If ever there was a truck in desperate need of performance and styling updating it's the Honda Ridgeline. Essentially using the same chassis and powertrain strategy since its 2005 introduction (as a 2006 model), the Ridgeline is built off a modified version of the Acura MDX and Honda Odyssey platforms.
So far Honda has been tight-lipped about what types of changes could be coming for a next-generation Ridgeline — that is if Honda decides to stick with the vehicle at all. Some reports we've heard have the Ridgeline taking a year or two off from production to give Honda engineers time to make the pickup trucklet a better midsize competitor and/or a better player against full-size competitors.
We recently had the chance to catch up some key Honda engineers during the introduction of the all-new 2014 Acura MDX. Although they never directly made comments about the next-gen Ridgeline, we were able to read between the lines. Sure, the MDX and Ridgeline are two very different vehicles with very different capabilities and customer profiles, but there are likely to be several clues in the new MDX that could impact a future Ridgeline — mostly because they will continue to be produced at the same Lincoln, Ala., plant where the Ridgline's siblings — the Pilot, Odyssey and MDX — will continue production. Just as the last-gen MDX structure had similarities to the current Ridgeline, the new MDX could be a preview of a new Ridgeline strategy.
Jim Keller is the large project leader for the new MDX, which means he manages the engineers (engine, body, electrical, etc.), many of whom are also working on other platforms in Alabama. Based on the last-generation MDX, Pilot and Ridgeline, we can expect a new, lighter and stronger substructure (now with plenty of high-strength steel) will make it into all similar vehicles, with each of the rear suspensions getting a unique design and tune.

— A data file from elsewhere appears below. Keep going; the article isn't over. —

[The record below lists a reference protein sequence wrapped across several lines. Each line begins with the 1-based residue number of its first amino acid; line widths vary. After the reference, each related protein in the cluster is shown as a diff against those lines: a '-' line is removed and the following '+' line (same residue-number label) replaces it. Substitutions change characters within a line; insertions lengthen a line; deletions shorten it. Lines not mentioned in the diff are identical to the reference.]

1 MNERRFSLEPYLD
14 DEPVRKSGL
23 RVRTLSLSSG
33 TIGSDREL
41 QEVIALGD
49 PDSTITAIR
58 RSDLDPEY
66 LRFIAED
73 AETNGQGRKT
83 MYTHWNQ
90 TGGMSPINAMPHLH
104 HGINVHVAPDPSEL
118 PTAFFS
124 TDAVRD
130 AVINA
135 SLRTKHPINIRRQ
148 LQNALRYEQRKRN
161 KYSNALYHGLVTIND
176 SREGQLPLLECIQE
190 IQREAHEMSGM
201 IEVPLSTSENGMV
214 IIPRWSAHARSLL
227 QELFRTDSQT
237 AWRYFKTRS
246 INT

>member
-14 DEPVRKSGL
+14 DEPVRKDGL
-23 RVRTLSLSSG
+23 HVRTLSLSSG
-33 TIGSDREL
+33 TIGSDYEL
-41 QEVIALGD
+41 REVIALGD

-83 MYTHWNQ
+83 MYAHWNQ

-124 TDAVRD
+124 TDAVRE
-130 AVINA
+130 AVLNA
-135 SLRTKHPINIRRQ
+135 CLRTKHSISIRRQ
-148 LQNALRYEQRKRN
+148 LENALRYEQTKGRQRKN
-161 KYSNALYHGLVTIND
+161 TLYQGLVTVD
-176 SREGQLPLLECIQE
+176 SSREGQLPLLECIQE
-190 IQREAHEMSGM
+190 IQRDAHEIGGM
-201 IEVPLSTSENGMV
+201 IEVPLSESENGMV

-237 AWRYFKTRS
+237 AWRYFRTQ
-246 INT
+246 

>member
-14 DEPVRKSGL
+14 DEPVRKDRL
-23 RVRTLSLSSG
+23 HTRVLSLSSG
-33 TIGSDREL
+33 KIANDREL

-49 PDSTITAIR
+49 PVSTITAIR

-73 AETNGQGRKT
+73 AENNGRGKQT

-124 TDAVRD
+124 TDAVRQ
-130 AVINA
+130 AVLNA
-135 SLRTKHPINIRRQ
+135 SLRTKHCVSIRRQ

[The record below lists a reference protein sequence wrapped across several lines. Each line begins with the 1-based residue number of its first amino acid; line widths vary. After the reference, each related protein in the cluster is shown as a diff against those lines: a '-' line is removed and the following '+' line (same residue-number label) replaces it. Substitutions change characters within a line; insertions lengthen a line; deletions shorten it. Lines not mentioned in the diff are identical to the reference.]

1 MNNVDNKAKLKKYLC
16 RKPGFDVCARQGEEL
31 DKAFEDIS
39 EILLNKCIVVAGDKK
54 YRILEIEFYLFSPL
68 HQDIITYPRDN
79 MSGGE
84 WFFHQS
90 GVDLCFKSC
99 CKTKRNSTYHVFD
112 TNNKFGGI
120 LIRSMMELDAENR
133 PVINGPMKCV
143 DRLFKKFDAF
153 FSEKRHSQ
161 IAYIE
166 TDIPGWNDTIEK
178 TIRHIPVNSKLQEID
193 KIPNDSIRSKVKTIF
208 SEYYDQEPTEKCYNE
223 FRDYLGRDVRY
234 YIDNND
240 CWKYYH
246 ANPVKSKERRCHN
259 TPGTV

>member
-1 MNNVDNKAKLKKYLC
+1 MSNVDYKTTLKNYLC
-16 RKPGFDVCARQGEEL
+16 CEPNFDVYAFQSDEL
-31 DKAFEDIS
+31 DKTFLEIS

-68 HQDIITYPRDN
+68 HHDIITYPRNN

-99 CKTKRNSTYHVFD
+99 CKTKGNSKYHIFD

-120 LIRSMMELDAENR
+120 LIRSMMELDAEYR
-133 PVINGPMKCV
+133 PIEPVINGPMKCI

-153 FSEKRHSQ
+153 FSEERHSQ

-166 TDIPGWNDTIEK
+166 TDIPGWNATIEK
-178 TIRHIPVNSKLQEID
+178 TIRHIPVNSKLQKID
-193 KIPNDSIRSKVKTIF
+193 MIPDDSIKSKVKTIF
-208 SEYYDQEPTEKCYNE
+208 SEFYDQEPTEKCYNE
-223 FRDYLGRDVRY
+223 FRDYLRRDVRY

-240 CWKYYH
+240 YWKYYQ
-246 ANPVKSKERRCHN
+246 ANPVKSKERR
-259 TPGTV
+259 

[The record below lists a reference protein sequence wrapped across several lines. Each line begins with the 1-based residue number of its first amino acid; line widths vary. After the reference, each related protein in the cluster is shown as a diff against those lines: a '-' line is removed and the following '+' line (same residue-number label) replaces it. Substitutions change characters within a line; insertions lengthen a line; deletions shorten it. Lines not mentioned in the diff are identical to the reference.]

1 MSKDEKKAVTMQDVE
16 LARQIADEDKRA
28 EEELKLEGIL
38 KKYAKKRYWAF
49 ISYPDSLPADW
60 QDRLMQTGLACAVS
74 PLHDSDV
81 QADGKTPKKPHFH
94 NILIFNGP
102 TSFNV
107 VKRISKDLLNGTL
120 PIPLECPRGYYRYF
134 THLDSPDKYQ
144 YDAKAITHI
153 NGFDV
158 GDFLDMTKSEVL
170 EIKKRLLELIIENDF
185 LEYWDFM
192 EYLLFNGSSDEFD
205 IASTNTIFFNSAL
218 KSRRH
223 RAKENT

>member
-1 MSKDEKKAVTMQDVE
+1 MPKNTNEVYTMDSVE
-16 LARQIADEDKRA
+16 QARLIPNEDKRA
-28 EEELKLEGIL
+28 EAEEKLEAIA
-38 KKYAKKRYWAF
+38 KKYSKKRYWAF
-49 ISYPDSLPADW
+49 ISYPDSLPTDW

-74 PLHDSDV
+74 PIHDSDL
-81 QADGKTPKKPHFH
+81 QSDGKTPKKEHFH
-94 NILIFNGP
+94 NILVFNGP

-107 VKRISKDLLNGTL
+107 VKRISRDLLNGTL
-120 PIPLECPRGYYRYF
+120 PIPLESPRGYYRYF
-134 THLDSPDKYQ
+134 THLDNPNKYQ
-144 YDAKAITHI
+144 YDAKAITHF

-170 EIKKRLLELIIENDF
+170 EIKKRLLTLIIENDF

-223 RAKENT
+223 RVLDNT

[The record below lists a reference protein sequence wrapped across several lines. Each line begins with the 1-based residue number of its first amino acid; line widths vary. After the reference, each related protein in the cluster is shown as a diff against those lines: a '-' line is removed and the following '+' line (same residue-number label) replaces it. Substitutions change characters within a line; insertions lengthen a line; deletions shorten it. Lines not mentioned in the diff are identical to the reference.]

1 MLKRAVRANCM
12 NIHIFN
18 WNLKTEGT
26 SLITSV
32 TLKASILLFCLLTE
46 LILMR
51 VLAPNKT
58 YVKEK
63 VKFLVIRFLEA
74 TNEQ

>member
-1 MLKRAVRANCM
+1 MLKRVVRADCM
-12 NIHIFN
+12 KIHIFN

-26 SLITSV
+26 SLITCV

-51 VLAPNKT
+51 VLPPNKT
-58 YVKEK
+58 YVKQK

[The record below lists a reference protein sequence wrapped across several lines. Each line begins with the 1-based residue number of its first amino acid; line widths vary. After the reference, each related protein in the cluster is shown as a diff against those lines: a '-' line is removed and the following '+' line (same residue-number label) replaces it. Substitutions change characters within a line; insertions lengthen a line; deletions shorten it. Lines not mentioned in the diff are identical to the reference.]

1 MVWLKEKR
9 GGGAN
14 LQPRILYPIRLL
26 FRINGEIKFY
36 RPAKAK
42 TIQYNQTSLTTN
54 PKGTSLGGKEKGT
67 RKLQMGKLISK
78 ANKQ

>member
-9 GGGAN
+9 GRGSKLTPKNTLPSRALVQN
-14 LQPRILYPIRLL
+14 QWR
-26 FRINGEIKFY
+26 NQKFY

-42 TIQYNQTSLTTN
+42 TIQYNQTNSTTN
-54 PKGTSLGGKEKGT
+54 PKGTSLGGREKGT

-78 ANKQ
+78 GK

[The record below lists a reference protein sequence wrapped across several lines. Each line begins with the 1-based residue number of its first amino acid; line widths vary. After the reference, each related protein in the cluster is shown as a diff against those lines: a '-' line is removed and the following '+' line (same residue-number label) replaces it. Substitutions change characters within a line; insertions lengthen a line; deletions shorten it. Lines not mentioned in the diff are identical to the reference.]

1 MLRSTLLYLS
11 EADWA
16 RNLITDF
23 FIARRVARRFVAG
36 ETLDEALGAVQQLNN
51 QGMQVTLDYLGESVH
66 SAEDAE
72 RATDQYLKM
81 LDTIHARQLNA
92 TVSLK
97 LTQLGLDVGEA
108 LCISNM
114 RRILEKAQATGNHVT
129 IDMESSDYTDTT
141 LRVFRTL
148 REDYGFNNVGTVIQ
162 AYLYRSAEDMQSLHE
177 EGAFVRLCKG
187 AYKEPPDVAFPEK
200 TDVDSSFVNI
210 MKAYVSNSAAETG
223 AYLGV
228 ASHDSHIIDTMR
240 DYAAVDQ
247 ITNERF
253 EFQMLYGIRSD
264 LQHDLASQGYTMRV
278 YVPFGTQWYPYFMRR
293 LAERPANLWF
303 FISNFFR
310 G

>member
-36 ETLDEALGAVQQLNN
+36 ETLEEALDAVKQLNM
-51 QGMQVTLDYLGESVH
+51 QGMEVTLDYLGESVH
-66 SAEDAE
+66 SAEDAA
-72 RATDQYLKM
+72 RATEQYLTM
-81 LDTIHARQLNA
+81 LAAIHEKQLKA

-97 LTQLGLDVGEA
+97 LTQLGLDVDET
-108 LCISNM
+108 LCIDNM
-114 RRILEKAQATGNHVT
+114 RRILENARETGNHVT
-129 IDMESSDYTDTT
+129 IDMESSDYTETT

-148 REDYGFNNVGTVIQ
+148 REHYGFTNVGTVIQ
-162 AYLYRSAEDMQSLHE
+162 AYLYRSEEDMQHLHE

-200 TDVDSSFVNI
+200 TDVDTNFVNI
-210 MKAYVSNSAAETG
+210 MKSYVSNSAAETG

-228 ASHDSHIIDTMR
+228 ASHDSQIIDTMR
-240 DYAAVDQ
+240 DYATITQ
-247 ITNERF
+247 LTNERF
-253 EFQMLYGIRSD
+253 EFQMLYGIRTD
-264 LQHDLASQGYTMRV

The MDX has departed from its previous trailering arm/link strategy in favor of a new stiffer and less complicated three-link setup. With that said, the current Ridgeline did not exactly use the previous-gen MDX's rear suspension; instead it used a highly modified and reinforced setup over the rear axle for handling heavier loads and towing.
To be competitive, a new Ridgeline will have to get lighter, stronger, offer better fuel economy (possibly another powertrain choice), be more versatile and deliver additional, unique (we like the bed trunk) storage solutions. If Honda wants to increase the appeal of the Ridgeline, it's going to have to make it attractive to traditional pickup buyers who understand what trucks are designed for and can do.
From what we've heard from those who considered purchasing a Ridgeline (and we know how passionate Ridgeline owners are), the vehicle needs to get a little more traditional to capture the attention of prospective buyers. We'd also suggest stuffing more clever storage compartments inside and outside the truck. Of course, a little fuel-saving technology couldn't hurt either.